- The DI-LR section had 16 DI and 16 LR questions in both slots. However the distribution of TITA questions differed in the two slots – the first slot had 8 TITA questions dispersed across individual sets while the second slot had only 1 set with 4 TITA questions.
- The Quant Section had 34 questions – questions based on Arithmetic and Geometry dominated this section in both the slots. Around 5 questions had a Square-root sign that resembled a Pi sign and created some confusion. At least one question in the first slot had a typographical error and could therefore not be solved – hopefully the same will be excluded for evaluation purposes.
- Level of difficulty: CAT 2016 was more or less similar in difficulty levels to CAT 2015. A comparison between the 2 tests reveals that the VA-RC section was a notch easier, Quant was a bit more difficult and the DI-LR section was at par. The overall cut-offs are expected to go down in the Quant section as well as Overall, the Verbal cutoffs may go slightly higher while the DI cutoffs should remain in the same range.
- For a detailed analysis of CAT 2016 click here. You may use the table below to predict your percentile based on your expected raw score:
Note that the above percentile-score mapper is only indicative – please exercise discretion while making decisions based on the same.
Whether the test was easy or tough, whether you did well in it or otherwise, irrespective of what various people and coaching institutes have to say about expected cut-offs – It’s now time to focus on the next steps and the way ahead!!
- Decide which colleges you want to apply to based on CAT scores:
- For colleges that have application deadlines before the CAT results– decide NOW whether you would be applying to them or not. The parameters to consider are if these colleges are a good fit for your profile and if you expect to meet their cut-off scores. I would advise you to keep a buffer of + 5 percentile while taking this decision.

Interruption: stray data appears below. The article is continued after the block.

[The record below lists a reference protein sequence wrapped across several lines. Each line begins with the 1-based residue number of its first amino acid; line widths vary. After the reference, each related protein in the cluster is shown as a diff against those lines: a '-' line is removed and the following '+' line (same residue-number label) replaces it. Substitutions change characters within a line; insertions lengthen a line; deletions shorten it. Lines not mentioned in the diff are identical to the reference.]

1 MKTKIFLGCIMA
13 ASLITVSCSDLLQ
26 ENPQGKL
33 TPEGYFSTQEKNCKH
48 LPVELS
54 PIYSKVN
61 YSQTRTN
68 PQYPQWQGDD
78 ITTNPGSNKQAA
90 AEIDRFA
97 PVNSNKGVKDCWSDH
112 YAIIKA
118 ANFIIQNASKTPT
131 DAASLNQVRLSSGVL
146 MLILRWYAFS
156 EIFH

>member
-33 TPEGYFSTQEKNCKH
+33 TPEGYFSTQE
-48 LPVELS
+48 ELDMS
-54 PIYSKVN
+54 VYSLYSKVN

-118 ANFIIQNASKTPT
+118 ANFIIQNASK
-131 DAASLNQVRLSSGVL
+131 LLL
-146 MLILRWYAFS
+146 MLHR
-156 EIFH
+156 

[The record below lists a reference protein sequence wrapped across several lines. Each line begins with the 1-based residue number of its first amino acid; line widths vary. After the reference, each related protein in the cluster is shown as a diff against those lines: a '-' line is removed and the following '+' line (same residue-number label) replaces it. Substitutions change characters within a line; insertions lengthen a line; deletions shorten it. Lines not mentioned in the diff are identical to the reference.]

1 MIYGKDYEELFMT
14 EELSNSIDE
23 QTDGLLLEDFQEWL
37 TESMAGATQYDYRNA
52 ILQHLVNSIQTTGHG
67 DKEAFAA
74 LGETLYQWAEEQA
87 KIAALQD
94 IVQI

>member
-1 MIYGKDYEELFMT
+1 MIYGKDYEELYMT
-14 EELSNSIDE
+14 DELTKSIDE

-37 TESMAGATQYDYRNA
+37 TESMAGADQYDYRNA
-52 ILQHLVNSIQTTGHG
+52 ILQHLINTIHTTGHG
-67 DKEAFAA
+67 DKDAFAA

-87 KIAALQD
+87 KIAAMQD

- For colleges that have application deadline after the CAT results – WAIT for the CAT results. Do not be in a hurry to apply to these colleges. It is better to act when you are better informed.
- Start preparing for the other tests that you may already have registered for. Its time to leverage all the hard work that you put in for CAT and do well in the other entrance exams. In fact, last year a lot of students bounced back with a wonderful performance in SNAP, NMAT, TISS and XAT after a not so great performance in CAT. They are now studying in some of the premier Indian B-Schools.
- Last but not the least, start gearing up for the second stage of the selection process, viz. WAT, GD and PI. You do not want a situation wherein you get the coveted calls from the IIMs but are not able to convert it because of lack of preparation. Last year, some students had only 10-12 days between the day the calls were received and the day they had to appear for their interview. So, here is your chance to work on your communication skills, your knowledge on current affairs and most importantly, your answers to expected questions in the interviews
So, take a break for a couple of days and get back to your pursuit of getting into your dream institute this year itself. Keep faith in yourselves and give it your best for an MBA admit.
All the best!!